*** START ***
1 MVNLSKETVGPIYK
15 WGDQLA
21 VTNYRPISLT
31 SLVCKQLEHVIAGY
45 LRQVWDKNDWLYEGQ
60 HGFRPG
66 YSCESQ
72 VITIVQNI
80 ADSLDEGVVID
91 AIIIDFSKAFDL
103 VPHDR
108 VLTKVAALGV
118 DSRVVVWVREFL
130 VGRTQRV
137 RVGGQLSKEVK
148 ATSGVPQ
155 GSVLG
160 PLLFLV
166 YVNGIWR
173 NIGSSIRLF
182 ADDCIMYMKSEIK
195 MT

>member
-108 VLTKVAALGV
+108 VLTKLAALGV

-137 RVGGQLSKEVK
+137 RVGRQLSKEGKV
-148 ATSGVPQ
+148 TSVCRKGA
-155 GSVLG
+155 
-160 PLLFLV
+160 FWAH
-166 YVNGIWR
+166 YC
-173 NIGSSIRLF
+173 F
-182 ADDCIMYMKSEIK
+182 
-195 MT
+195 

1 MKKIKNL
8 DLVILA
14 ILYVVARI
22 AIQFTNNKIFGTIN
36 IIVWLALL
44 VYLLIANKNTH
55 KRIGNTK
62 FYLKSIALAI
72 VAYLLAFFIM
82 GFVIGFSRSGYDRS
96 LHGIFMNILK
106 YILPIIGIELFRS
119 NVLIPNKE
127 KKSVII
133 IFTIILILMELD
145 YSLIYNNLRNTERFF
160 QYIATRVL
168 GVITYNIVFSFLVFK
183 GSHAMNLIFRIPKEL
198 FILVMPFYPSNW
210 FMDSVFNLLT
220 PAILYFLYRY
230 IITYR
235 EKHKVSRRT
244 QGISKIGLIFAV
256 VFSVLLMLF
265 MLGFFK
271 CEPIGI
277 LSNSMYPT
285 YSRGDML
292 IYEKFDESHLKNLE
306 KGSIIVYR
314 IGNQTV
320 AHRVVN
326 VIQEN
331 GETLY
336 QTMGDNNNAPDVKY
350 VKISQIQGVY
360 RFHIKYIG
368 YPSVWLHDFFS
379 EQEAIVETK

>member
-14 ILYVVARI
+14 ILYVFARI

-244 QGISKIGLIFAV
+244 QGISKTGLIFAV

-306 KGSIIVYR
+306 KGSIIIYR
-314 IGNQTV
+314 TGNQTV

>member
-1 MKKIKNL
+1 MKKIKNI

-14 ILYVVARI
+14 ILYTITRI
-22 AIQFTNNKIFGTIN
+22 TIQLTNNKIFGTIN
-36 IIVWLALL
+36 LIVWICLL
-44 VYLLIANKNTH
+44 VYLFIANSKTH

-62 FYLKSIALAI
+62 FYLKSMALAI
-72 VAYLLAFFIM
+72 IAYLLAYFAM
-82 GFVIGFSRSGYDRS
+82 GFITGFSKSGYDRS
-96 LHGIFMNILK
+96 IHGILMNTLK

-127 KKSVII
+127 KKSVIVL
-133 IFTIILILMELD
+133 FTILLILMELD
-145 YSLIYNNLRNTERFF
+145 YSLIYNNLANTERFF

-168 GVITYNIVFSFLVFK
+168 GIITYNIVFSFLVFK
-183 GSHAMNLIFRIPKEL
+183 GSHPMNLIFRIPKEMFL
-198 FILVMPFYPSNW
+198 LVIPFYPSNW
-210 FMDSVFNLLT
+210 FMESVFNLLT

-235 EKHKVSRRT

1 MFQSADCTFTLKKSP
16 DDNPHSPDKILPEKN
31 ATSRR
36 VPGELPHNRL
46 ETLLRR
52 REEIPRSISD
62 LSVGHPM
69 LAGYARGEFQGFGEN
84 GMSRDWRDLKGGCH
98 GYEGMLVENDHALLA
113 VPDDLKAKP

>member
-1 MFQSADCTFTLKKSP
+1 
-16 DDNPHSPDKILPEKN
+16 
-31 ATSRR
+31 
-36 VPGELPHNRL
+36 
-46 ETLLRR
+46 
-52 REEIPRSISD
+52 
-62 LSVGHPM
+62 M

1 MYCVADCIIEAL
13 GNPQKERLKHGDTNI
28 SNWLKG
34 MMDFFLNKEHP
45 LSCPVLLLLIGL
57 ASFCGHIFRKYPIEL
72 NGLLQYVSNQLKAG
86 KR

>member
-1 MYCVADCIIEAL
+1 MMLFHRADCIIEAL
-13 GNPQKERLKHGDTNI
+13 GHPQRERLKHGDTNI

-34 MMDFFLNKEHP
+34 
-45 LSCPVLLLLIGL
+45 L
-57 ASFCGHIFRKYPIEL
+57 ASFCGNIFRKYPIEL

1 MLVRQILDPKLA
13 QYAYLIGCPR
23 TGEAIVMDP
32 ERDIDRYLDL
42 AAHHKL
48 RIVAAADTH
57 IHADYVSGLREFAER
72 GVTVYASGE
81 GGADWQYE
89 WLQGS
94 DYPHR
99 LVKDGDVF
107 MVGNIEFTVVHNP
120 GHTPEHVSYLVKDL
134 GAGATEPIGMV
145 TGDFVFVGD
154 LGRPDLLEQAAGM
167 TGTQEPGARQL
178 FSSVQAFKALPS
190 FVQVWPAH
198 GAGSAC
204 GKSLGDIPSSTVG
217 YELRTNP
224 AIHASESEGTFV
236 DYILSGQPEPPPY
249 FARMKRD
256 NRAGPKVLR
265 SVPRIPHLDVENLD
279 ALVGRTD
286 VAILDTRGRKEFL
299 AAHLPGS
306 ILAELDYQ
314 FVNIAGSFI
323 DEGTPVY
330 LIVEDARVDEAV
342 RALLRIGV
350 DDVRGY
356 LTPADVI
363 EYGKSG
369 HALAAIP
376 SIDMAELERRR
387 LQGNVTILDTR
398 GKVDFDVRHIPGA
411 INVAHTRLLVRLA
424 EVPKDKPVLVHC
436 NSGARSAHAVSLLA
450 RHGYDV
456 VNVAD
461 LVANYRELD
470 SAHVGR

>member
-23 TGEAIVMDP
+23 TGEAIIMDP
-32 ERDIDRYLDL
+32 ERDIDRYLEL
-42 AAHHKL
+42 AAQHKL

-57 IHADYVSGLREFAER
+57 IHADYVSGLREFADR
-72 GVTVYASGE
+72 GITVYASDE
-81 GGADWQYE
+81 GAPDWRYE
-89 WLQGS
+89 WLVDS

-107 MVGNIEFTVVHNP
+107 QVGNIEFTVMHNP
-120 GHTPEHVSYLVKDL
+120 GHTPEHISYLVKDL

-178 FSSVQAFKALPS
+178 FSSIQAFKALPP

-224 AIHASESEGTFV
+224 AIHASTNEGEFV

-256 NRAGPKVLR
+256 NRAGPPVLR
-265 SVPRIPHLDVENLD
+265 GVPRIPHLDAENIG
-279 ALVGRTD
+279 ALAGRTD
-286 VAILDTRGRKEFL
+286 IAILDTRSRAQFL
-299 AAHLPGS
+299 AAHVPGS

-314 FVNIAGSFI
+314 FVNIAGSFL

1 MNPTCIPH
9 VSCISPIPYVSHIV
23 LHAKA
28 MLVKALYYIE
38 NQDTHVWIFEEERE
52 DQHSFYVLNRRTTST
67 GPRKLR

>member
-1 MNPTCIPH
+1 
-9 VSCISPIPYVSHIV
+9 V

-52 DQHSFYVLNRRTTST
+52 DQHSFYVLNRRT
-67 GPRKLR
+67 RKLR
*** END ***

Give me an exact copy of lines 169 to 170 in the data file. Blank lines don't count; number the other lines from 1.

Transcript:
-57 ASFCGHIFRKYPIEL
+57 ASFCGNIFRKYPIEL